WIDER Development Conference 2021 with Panel on The Future of Work

The WIDER Development Conference 2021 took place online on September 6-8, 2021 organized by UNU-WIDER, Helsinki. On September 8, UNU-MERIT, Maastricht, contributed a Panel Session on The Future of Work chaired by UNU-MERIT Professorial Fellow Klaus F. Zimmermann. Under his guidance, a prominent group of speakers from academia and practice discussed the perspectives for future work in the context of the COVID-19 pandemic. UNU-WIDER will soon publish the video of the session.

The Panel

  • Nobuya Haraguchi (UNIDO)
    Heads the Research and Industrial Policy Advice Division of UNIDO, the United Nations Industrial Development Organization, in Vienna
  • Sangeeta Khorana (Bournemouth University)
    Professor of Economics at Bournemouth University
  • Francois Lafond (University of Oxford)
    Deputy Director of the Complexity Economics Programme and Lead Researcher at the Institute for New Economic Thinking

Panel with Chair and WIDER technical support

Session abstract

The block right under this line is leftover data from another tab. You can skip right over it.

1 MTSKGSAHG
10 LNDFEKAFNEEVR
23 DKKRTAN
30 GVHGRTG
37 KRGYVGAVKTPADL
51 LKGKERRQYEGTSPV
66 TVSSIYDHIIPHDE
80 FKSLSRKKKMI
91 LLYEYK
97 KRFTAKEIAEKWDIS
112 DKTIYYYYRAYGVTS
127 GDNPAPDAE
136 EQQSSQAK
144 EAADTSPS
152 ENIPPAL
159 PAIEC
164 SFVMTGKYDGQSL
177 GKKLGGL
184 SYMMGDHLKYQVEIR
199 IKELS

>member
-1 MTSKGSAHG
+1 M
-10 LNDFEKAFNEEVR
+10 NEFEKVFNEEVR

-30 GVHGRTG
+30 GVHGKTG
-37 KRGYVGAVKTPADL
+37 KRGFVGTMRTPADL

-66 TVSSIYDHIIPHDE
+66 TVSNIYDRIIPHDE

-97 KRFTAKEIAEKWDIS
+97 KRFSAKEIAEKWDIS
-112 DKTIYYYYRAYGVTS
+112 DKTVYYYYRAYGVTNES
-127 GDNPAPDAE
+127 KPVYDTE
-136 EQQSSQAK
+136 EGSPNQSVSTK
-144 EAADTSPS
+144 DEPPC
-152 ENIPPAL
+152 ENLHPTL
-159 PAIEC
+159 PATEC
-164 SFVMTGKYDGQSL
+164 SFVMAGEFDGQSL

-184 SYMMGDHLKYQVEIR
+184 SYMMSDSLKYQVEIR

The COVID-19 pandemic impacted upon the way that production is organised and the way in which consumption takes place. There has been a much greater reliance on remote work and an increased use of automation technologies in many sectors, allowing firms to maintain and increase production levels in the face of social distancing and strict lockdowns. On the consumption side, there has been an increased use of e-commerce. To a large extent, such changes were underway prior to the pandemic with the pandemic increasing the speed of change rather than the direction. With vaccines being rolled out – albeit unevenly – and the direct effects of the pandemic beginning to subside in many parts of the world, it is an opportune time to consider the longer-term impacts of the pandemic on the future of work and production. It appears clear that the pandemic will lead to longer-term disruptions to labour markets, with an increased need for reskilling and an increased number of employees switching occupations. In this session, academics and practitioners will debate the longer-run implications of the pandemic on work in the developed and developing world, further considering and identifying what the appropriate policy responses are.


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